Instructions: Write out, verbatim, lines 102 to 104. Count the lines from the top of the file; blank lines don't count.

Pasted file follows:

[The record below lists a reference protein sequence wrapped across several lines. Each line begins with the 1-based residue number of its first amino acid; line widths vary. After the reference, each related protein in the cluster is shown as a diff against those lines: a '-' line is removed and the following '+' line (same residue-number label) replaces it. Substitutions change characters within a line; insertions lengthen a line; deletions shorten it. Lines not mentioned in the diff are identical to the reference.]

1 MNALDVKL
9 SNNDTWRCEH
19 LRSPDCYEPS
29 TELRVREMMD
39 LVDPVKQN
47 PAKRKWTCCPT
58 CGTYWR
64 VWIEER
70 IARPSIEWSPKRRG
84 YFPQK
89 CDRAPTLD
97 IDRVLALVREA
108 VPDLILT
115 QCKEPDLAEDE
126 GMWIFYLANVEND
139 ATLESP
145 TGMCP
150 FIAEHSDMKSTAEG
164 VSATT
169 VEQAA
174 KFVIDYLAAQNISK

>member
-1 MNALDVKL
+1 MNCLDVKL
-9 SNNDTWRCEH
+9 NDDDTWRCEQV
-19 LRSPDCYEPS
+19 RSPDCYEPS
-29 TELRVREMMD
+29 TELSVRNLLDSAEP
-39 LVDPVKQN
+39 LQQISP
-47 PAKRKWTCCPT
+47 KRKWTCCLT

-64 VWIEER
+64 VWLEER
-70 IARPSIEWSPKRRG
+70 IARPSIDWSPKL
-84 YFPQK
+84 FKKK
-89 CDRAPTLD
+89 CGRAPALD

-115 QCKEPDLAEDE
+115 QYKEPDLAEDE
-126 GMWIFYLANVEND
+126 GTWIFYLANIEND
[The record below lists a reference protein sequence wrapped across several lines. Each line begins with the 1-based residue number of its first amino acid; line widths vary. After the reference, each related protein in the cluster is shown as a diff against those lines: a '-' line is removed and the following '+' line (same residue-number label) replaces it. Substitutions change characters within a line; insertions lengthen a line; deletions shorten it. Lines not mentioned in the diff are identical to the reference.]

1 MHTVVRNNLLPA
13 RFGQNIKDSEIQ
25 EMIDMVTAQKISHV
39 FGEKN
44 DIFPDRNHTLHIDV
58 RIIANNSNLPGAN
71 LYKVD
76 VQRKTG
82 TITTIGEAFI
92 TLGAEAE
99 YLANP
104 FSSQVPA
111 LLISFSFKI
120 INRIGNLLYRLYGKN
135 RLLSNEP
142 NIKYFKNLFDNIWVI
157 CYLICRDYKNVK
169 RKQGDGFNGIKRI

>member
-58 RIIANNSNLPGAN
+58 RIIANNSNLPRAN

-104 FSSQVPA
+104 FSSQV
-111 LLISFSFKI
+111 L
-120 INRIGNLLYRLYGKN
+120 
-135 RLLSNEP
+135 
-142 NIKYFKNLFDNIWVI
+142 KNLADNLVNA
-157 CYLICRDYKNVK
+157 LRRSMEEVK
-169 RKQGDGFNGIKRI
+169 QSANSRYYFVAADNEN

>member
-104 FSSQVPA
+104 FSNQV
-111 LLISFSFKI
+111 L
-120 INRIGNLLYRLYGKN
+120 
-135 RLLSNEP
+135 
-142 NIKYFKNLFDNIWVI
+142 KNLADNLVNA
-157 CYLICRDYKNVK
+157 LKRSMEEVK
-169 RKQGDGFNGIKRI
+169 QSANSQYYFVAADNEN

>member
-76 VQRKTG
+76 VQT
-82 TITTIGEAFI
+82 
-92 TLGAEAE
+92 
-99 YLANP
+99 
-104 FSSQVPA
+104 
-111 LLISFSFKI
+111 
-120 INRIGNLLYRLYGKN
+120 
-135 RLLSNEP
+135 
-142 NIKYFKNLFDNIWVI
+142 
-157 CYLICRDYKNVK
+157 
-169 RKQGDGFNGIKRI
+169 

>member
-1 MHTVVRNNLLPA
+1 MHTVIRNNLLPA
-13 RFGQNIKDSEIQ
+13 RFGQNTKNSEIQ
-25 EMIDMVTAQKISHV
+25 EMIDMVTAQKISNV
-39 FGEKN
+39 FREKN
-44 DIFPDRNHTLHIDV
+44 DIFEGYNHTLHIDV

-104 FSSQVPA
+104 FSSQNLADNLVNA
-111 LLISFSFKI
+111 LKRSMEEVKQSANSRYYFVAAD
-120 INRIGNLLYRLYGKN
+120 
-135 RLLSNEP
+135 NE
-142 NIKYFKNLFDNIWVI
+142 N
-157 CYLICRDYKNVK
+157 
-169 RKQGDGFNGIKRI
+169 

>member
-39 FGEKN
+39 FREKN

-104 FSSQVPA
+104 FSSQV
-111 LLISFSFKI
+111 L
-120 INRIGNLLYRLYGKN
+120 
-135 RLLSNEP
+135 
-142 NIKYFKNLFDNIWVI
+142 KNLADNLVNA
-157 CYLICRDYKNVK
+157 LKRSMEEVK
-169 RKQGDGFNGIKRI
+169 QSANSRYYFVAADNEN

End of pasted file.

-82 TITTIGEAFI
+82 
-92 TLGAEAE